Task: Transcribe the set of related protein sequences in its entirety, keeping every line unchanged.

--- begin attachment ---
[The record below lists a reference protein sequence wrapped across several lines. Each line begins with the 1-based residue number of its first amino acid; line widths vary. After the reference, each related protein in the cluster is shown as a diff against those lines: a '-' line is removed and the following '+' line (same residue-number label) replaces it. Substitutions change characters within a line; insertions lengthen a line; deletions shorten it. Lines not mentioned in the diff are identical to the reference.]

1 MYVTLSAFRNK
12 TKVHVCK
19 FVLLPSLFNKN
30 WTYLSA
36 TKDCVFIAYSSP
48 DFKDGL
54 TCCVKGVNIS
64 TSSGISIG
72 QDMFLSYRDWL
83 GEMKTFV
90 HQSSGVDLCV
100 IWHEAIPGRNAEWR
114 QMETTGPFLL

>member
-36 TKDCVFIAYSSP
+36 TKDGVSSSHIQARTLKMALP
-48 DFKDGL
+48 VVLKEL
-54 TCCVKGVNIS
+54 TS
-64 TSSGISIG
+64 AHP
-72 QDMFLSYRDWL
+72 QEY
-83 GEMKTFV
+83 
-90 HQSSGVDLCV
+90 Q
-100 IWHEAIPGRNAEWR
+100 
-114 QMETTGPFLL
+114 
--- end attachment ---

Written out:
[The record below lists a reference protein sequence wrapped across several lines. Each line begins with the 1-based residue number of its first amino acid; line widths vary. After the reference, each related protein in the cluster is shown as a diff against those lines: a '-' line is removed and the following '+' line (same residue-number label) replaces it. Substitutions change characters within a line; insertions lengthen a line; deletions shorten it. Lines not mentioned in the diff are identical to the reference.]

1 MYVTLSAFRNK
12 TKVHVCK
19 FVLLPSLFNKN
30 WTYLSA
36 TKDCVFIAYSSP
48 DFKDGL
54 TCCVKGVNIS
64 TSSGISIG
72 QDMFLSYRDWL
83 GEMKTFV
90 HQSSGVDLCV
100 IWHEAIPGRNAEWR
114 QMETTGPFLL

>member
-36 TKDCVFIAYSSP
+36 TKDGVSSSHIQARTLKMALP
-48 DFKDGL
+48 VVLKEL
-54 TCCVKGVNIS
+54 TS
-64 TSSGISIG
+64 AHP
-72 QDMFLSYRDWL
+72 QEY
-83 GEMKTFV
+83 
-90 HQSSGVDLCV
+90 Q
-100 IWHEAIPGRNAEWR
+100 
-114 QMETTGPFLL
+114 